The PEMC group of the University of Nottingham presented results of SiC Power MOSFETs in PV inverters. In particular, their stable performance against switching frequency and temperature enables high flexibility in overall system design, trading off between efficiency and power density requirements and goals. The results of the benchmarking exercise between an all SiC and a mixed Si/SiC solution indicates that use of a mixed SiC and Si solution, with IGBTs and Schottky diodes as the bi-directional switch, is competitive in performance to that of a fully SiC Power MOSFET based on relatively low heat-sink temperatures and switching frequencies, with severe limitations on design flexibility and optimization at system level. Also, the results point out interest in the availability of SiC power MOSFETs in voltage classes lower than 1.2 kV, too, for the needs of bi-directional switched neutral-point-clamped (BSNPC) three level inverter, in which, for the first time, SiC Power MOSFETs of different voltage ratings (1200 and 600 V) are used. Indeed, here, if reference is made to a comparison of 600 V IGBT with Schottky diodes against 600V SiC MOSFETs alone, the additional cost burden due to SiC as opposed to Si can be realistically estimated to be a factor 2 to 3 (keeping in mind that IGBTs require a higher current rating diode, as discussed above) for the implementation of the bi-directional switch. Such cost difference is readily compensated mainly by an increase of the switching frequency which enables a significant reduction of the output filter inductor value.

One of the main benefits of SiC devices is their high temperature operating capability which makes them very attractive for power electronics solutions with operating junction temperature above 180°C The package of a conventional power module represents one of the main bottlenecks to fully exploit the high temperature capability of the SiC devices. A first step to operate at high temperatures is improved reliability of the ceramic substrate and die attach at elevated temperatures. Thus ABB assessed selected materials and assembly technologies for power modules with the capability to operate at high temperatures. According to the research Si3N4/Cu ceramic substrates showed the best robustness against aggressive liquid-liquid thermal shock cycling in the interval of -50°C to 190°C. No delamination of Cu-metallization was observed after 2500 cycles and only a very small increase of the surface roughness was detected. A sintered SiC die attach was also without typical edge delamination up to tested 1500 cycles. AlN/Al DBA and AMB substrates were less robust against cycling compared to Si3N4/Cu substrates. On the other hand only very weak delamination of the sintered chips was observed despite a significant increase of the surface roughness.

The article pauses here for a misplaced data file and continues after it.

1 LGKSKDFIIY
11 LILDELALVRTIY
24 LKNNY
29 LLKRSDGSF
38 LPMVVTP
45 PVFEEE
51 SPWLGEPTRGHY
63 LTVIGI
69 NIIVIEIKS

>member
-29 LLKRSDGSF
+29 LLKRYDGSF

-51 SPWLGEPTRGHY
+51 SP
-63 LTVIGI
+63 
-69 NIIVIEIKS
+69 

Bosch gave a paper which for the first time the interactions of a copper metallization with a SiC device analyzed and optimized with respect to an interconnection via copper wire bonds. In this aspect a multilayer structure with an AlSiCu adhesion promoter and a TiN diffusion barrier as well as a 23 μm thick electroplated copper layer, showed the best performance in the peel-tests, in the bonding test as well as in the passive temperature cycles. Long time annealing experiments at 250°C indicate only very slow reactions between the copper and the SiC device, which generally proves reliable application of the SiC semiconductor with a Cu-metallization at temperatures up to 250°C. With respect to the temperature storage and passive temperature cycles, no significant degradation of the Cu wire-bond connection could be measured. A copper metallization together with copper wire bond connections are a very promising interconnection technology for improving the lifetime and enabling higher junction-temperatures of SiC devices up to 250°C.

Thus SiC could become an alternative to Silicon, but as always the Silicon empire strikes back!

In our September issue some more achievements in SiC are presented.


Achim Scharf
PEE Editor